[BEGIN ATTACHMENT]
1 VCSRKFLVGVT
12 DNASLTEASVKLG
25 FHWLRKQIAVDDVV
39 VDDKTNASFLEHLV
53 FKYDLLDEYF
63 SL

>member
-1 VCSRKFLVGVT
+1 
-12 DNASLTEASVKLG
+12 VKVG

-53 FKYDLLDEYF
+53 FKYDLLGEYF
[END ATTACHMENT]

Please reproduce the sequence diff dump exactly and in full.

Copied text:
1 VCSRKFLVGVT
12 DNASLTEASVKLG
25 FHWLRKQIAVDDVV
39 VDDKTNASFLEHLV
53 FKYDLLDEYF
63 SL

>member
-1 VCSRKFLVGVT
+1 
-12 DNASLTEASVKLG
+12 VKVG

-53 FKYDLLDEYF
+53 FKYDLLGEYF